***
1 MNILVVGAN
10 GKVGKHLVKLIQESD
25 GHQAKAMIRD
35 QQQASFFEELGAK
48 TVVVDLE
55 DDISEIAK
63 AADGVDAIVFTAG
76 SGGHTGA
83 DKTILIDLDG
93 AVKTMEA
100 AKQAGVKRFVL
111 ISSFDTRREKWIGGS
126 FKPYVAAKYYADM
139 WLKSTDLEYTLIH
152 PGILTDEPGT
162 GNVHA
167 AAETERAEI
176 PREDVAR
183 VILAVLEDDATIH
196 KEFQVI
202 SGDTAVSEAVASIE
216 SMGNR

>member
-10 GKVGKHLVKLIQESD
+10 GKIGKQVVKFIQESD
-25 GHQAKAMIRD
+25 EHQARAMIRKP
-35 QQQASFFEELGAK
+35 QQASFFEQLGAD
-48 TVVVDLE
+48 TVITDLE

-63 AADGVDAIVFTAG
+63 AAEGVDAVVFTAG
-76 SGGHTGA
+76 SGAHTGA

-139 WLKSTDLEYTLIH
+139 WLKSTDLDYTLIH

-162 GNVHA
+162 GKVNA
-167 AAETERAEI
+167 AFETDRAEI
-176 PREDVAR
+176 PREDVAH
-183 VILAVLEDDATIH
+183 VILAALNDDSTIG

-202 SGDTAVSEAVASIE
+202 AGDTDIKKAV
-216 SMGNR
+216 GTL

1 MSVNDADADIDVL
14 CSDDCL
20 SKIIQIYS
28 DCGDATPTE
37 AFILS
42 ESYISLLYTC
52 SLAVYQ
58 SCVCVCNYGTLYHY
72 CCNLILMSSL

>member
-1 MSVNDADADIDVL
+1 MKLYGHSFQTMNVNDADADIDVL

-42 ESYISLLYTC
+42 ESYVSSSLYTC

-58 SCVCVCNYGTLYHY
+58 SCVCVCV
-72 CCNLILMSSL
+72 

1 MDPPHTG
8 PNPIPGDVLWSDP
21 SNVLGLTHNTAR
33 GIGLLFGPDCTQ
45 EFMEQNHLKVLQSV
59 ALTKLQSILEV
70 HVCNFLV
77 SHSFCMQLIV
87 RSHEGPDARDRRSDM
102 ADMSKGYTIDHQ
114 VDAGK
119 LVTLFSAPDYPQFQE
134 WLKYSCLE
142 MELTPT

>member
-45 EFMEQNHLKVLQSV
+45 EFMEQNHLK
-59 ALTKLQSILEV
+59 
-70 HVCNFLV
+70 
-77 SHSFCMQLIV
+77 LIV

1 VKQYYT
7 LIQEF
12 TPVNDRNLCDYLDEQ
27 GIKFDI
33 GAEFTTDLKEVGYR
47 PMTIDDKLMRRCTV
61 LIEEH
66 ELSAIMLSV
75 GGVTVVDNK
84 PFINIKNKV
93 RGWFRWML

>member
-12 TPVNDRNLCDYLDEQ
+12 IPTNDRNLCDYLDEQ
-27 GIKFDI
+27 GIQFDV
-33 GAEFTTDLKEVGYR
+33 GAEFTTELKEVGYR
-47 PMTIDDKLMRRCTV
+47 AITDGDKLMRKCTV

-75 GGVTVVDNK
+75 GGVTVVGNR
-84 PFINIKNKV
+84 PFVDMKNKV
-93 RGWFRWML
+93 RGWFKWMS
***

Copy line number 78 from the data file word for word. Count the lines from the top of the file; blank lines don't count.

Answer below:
114 VDAGK